When the Bees Fly Home and Anna the Bookbinder explore the lives of two young people who realize their own strengths. In the former, Jonathan discovers he can use his artistic talent to help the family beekeeping business. Helen Rosenberg, writing in Booklist, considered the tale a "moving story of a boy whose search for acceptance leads him to discover his own abilities." In the latter, Anna saves the day by applying the skills her father has taught her about binding books. Cheng "establishes ambience and key relationships in just a few opening lines," noted a critic for Publishers Weekly in a review of Anna the Bookbinder, while Elizabeth A. McNichol wrote in Childhood Education that the tale is "loving and inspiring."
With Goldfish and Chrysanthemums Cheng returns to the theme of intergenerational and intercultural relationships. Nancy and Greg's grandmother, Ni Ni, discovers that her old house in China is going to be torn down. Nancy comes up with a plan to build the distressed Ni Ni a pond for goldfish in the backyard of their house, just like the one she had in China. "Cheng's story of intergenerational connection is a sweet one," noted a Kirkus Reviews contributor, and a Publishers Weekly critic cited the tale's "uplifting theme of the importance of familial ties and continuity." Ilene Cooper noted in her Booklist review that "the telling is direct, and the message about bringing happiness to those one loves is clear."
Shanghai Messenger introduces eleven-year-old Xiao Mei, who is traveling to China for the first time to visit her extended family. Though she is nervous about going, her grandmother convinces her to be a "messenger": bring back all her memories to the United States. "Cheng does an admirable job of capturing this experience from the perspective of a child," wrote Grace Oliff in School Library Journal. According to a Publishers Weekly contributor, "readers of any ethnic background will enjoy learning about China through Xiao Mei's curious eyes," while a Kirkus Reviews contributor found Cheng's story to be "wonderfully evocative."
Focusing on intergenerational relationships in a different way, Cheng tells the story of three elderly sisters and a young trio of girls who celebrate an eightieth birthday in The Lemon Sisters. "Endearing, this will be a place for conversations to start between young and old," predicted Cooper, while Blair Christolon commented in School Library Journal that the tale "leaves readers with a warm glow inside."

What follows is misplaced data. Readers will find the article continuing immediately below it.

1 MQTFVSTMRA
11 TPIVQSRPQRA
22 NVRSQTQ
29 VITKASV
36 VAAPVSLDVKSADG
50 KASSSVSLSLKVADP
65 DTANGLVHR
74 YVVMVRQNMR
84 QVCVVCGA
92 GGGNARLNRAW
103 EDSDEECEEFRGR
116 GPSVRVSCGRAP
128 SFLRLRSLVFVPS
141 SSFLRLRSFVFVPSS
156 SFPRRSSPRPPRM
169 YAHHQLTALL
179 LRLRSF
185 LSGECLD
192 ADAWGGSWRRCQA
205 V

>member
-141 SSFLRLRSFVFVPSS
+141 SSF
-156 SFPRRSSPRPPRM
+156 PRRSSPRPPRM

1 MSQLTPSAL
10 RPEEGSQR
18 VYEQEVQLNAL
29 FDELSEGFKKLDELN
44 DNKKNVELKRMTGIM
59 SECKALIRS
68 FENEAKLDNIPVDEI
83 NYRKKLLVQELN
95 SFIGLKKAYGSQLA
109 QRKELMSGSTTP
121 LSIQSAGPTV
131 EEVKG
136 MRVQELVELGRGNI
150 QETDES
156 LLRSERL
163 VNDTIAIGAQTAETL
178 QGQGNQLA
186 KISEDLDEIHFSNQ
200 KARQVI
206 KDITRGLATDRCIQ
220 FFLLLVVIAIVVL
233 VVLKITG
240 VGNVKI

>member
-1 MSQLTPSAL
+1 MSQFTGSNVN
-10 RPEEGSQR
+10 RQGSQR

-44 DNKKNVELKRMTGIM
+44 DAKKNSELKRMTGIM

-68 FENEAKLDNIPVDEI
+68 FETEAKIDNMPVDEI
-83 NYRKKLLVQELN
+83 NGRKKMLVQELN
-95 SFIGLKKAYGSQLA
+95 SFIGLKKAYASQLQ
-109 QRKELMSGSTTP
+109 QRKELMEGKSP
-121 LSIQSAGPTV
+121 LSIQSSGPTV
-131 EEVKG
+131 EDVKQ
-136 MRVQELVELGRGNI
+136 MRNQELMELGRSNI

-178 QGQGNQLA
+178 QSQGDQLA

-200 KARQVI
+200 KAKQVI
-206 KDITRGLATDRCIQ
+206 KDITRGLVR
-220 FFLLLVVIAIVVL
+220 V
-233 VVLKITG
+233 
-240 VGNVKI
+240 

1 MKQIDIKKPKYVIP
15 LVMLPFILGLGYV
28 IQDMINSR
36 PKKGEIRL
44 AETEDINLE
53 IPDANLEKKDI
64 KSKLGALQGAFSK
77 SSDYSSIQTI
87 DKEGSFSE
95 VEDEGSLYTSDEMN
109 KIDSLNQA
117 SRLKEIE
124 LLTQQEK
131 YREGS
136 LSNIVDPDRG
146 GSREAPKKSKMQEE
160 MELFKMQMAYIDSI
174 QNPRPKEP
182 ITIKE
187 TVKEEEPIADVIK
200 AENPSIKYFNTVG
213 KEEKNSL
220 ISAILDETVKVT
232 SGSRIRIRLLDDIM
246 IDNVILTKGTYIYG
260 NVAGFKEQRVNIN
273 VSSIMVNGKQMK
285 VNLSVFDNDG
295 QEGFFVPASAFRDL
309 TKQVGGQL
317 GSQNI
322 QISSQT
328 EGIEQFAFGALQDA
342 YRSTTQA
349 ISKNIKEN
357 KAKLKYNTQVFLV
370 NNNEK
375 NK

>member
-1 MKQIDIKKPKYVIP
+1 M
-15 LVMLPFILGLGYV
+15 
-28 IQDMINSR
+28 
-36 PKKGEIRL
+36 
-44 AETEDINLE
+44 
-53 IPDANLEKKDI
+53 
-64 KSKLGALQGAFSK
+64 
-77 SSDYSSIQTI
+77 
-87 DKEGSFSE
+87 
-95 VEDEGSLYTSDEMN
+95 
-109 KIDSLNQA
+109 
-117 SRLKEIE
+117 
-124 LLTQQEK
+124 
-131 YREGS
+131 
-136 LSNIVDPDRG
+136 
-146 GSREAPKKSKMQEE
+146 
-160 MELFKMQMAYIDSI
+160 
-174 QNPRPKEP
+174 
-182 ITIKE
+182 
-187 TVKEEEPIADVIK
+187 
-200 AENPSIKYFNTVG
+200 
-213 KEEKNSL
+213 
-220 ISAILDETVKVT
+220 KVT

Although at first, Cheng was intimidated by the idea of writing longer fiction, she has successfully published several chapter books as well as novels for middle readers and young adults. Marika, her first novel, was the young reader selection for Cincinnati, Ohio's community-wide reading program, On the Same Page. "I didn't intend to write a novel but my writing group … helped me believe I could do it," the author explained to an interviewer for the Cincinnati Enquirer. "I think my style is more naturally suited to novels," Cheng continued, "but I was afraid to take the plunge until I found an editor who really believed in me."
Marika's story is drawn from Cheng's family history, and the fictional character comes from a well-off family living in Budapest in the 1930s. Although they are Jewish, family members go to Catholic church and consider themselves like all of their neighbors. As World War II breaks out, Marika is sent to live with Catholic friends, who disguise her as a member of their own family, while the girl's mother is sent to Auchwitz. Much of Marika's story comes from the recollections of Cheng's mother and grandmother, who lived through similar experiences. According to Lauren Adams in Horn Book,Cheng's "compelling" tale "is less a war story than it is the story of an interesting young life obscenely interrupted by Hitler's war." Booklist critic Hazel Rochman praised Cheng's "clear, quiet prose," while Amy Lilien-Harper noted in School Library Journal that, "deceptively simple, the story, told in first person, captures a child's life as she grows into the realization of the horrors around her."